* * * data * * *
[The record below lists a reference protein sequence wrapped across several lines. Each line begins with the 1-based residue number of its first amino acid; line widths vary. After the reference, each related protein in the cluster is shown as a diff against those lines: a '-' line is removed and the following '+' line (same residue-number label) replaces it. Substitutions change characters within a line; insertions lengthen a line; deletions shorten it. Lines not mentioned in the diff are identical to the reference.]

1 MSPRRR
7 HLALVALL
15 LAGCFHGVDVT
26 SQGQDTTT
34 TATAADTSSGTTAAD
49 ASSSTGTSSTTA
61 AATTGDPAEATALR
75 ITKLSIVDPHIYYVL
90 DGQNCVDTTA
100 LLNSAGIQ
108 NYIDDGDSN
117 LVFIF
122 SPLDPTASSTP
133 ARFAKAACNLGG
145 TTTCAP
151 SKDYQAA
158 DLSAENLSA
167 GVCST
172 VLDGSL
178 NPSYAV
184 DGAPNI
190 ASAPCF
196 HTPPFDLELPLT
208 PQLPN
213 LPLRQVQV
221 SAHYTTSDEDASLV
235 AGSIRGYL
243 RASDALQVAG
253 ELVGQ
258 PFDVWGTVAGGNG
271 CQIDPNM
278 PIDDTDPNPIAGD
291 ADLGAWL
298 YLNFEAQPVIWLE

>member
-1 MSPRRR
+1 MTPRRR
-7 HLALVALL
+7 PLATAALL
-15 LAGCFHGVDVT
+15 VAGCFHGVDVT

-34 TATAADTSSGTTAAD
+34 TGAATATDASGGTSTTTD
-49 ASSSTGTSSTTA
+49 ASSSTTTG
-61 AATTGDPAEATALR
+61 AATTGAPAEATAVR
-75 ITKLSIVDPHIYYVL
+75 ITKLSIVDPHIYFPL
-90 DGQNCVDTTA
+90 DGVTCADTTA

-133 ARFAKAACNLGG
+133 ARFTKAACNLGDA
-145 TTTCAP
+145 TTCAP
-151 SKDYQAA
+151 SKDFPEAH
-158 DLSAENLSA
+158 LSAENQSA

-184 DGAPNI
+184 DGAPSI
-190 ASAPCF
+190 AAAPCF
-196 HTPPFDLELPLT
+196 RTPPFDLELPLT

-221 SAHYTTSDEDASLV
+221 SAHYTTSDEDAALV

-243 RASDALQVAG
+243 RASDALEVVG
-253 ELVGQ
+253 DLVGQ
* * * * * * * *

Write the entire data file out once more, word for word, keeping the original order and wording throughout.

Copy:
[The record below lists a reference protein sequence wrapped across several lines. Each line begins with the 1-based residue number of its first amino acid; line widths vary. After the reference, each related protein in the cluster is shown as a diff against those lines: a '-' line is removed and the following '+' line (same residue-number label) replaces it. Substitutions change characters within a line; insertions lengthen a line; deletions shorten it. Lines not mentioned in the diff are identical to the reference.]

1 MSPRRR
7 HLALVALL
15 LAGCFHGVDVT
26 SQGQDTTT
34 TATAADTSSGTTAAD
49 ASSSTGTSSTTA
61 AATTGDPAEATALR
75 ITKLSIVDPHIYYVL
90 DGQNCVDTTA
100 LLNSAGIQ
108 NYIDDGDSN
117 LVFIF
122 SPLDPTASSTP
133 ARFAKAACNLGG
145 TTTCAP
151 SKDYQAA
158 DLSAENLSA
167 GVCST
172 VLDGSL
178 NPSYAV
184 DGAPNI
190 ASAPCF
196 HTPPFDLELPLT
208 PQLPN
213 LPLRQVQV
221 SAHYTTSDEDASLV
235 AGSIRGYL
243 RASDALQVAG
253 ELVGQ
258 PFDVWGTVAGGNG
271 CQIDPNM
278 PIDDTDPNPIAGD
291 ADLGAWL
298 YLNFEAQPVIWLE

>member
-1 MSPRRR
+1 MTPRRR
-7 HLALVALL
+7 PLATAALL
-15 LAGCFHGVDVT
+15 VAGCFHGVDVT

-34 TATAADTSSGTTAAD
+34 TGAATATDASGGTSTTTD
-49 ASSSTGTSSTTA
+49 ASSSTTTG
-61 AATTGDPAEATALR
+61 AATTGAPAEATAVR
-75 ITKLSIVDPHIYYVL
+75 ITKLSIVDPHIYFPL
-90 DGQNCVDTTA
+90 DGVTCADTTA

-133 ARFAKAACNLGG
+133 ARFTKAACNLGDA
-145 TTTCAP
+145 TTCAP
-151 SKDYQAA
+151 SKDFPEAH
-158 DLSAENLSA
+158 LSAENQSA

-184 DGAPNI
+184 DGAPSI
-190 ASAPCF
+190 AAAPCF
-196 HTPPFDLELPLT
+196 RTPPFDLELPLT

-221 SAHYTTSDEDASLV
+221 SAHYTTSDEDAALV

-243 RASDALQVAG
+243 RASDALEVVG
-253 ELVGQ
+253 DLVGQ